Denmark v Portugal
When the draw was made, and Group B declared the "Group of Death", many presumed that Denmark would be the victims of circumstance, but Saturday's win over the Netherlands defied that gloomy assumption.
Nicklas Bendtner, the Danes' main goalscoring threat, will be gaining his 50th cap in Lviv tonight. His record against Portugal is impressive – four goals in as many games – although the striker insists it is "merely a coincidence".
If Bendtner is modest regarding his prolificacy against the Portuguese, his faith in his team-mates cannot be questioned. "I think you rarely see a team like ours, always ready to make that extra run for your team-mate – no matter who the opponent is," he said.
This confidence in Denmark's ability is echoed by centre-back Simon Kjaer, one of the stand-out performers against the Netherlands. When questioned about the threat posed by Cristiano Ronaldo, Kjaer said that they "can cope with him as a team and defeat Portugal again".
Denmark look set to name an unchanged team from their win against the Netherlands, though yellow cards for Simon Poulsen and William Kvist would see them suspended for their final group match against Germany. Portugal, despite losing their first match to the Germans, look set to keep faith with their forward line of Ronaldo, Nani and Helder Postiga
The Portugal coach, Paulo Bento, said that his side has to "work a little more efficiently and look for the luck we've been missing in recent games". If things don't go Portugal's way today, they could be the "Group of Death's" first surprise victim.
Netherlands v Germany
Joachim Löw, the Germany coach, is refusing to rule out the possibility of changes for today's Group B game with the Netherlands.
They beat Portugal 1-0 on Saturday, but goalscorer Mario Gomez could be dropped to the bench, paving the way for Miroslav Klose to start. The Lazio striker was carrying a knock for the opening game, but is now fully fit, while Lukas Podolski could be replaced by Bayer Leverkusen's Andr Schürrle .
"I am glad that Miro [Klose] is feeling better. When he is fit he is world class," Löw said. "He is still missing a few things but he has progressed enough that he could start a match. I don't always say 'never change a winning team'. It is possible that I will make some changes but I have not decided yet."
Gomez would not be drawn on selection issues and said Germany are wary of the quality Bert van Marwijk's side possess: "The Netherlands have a very strong side even if they did lose their first match. They produced lots of goalscoring chances but just didn't manage to convert them; in football you are punished for that. It will be a very tight, exciting match."
The opposition have selection dilemmas of their own. Talisman Robin van Persie failed to fire in their 1-0 defeat against Denmark and there are calls for Klaas-Jan Huntelaar to lead the line. One of the attackers definitely playing is Arjen Robben, who is bullish about the Netherlands' chances: "It is make or break, but we are still confident. We will, can and should win. If that happens, everything will be good and we can rise again." Defeat for the Dutch will see them leave the tournament in the group stage for the first time since 1980.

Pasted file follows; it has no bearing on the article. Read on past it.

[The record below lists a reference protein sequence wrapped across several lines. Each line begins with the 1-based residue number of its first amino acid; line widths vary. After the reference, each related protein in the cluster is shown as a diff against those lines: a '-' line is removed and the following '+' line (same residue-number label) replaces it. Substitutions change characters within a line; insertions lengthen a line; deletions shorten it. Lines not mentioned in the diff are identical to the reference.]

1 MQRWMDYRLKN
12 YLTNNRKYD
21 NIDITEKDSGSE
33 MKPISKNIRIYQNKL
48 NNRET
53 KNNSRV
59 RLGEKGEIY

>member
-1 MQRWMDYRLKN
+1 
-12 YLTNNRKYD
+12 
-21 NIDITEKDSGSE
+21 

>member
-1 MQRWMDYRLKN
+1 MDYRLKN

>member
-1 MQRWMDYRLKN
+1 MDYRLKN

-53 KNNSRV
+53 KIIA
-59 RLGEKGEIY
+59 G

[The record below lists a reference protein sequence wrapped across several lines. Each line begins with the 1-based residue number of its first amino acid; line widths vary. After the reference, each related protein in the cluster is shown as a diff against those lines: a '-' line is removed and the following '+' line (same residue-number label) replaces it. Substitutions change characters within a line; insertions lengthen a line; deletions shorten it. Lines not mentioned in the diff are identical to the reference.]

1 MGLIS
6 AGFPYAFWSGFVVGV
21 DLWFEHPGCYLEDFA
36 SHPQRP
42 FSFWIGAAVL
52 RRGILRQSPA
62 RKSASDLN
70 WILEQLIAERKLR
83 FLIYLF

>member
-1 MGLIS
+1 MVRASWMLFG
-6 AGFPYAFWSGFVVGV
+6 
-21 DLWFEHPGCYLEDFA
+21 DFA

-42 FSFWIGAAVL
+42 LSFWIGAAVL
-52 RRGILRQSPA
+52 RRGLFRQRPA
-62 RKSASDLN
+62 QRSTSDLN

Player to watch: Ibrahim Afellay, Netherlands
Ibrahim Afellay is not one of the giants of the Dutch game. He does not have the profile of Robin van Persie, Wesley Sneijder or Arjen Robben, the three greats who are still hunting for a major title together. He does not have the aura of the bad cop-bad cop combination in midfield of Mark van Bommel and Nigel de Jong.
But he is an excellent footballer, one of the most natural, watchable players at the European Championship. He could well be the difference between the Netherlands succeeding and failing to scramble out of Group B, which now looks even harder than it did before Saturday.
Against Denmark, much of the Dutch attacking play was good, and had Van Persie been more clinical they might have won. But there was a feeling of the old concern, that Van Persie, Sneijder and Robben are better individually than in combination. They compete with each other, for adulation, for the ball, for that shooting space on the edge of the box, from open play and free-kicks.
Afellay is different. More of an old-fashioned winger, he has recently replaced Dirk Kuyt; in a rare concession to style from Dutch coach Bert van Marwijk. Afellay has the traditional wide-man's gifts of pace and a taste for the byeline. But Shaun Wright-Phillips he is not: his first touch and awareness were enough to convince Barcelona to buy him from PSV Eindhoven in 2011.
But a long-term absence with a knee injury has limited his playing time at the Nou Camp. A lack of experience, though, is not the Netherlands' problem. Tonight they need to be quicker and sharper, and more selfless and cohesive. A winger like Afellay, who can run at Jerome Boateng, occupying German bodies and minds, stretching the pitch and providing service, might just help to get the best from the big names, and keep the Dutch in the cup.
Today at Euro 2012 in figures
15 The Czech Republic's win over Greece last night contained the fewest amount of shots - 15 - in a European Championship finals game since 1980.
39 Tonight will be Germany's 39th meeting with the Netherlands. Germany have won more often, 14 to the Netherlands' 10.
2010 Germany have not trailed in a competitive match since the third-place play-off match of the 2010 World Cup.
24 Years since as few as two teams failed to score in the opening round of a Euros - Portugal and the Netherlands are the only sides yet to score this year.Reuse content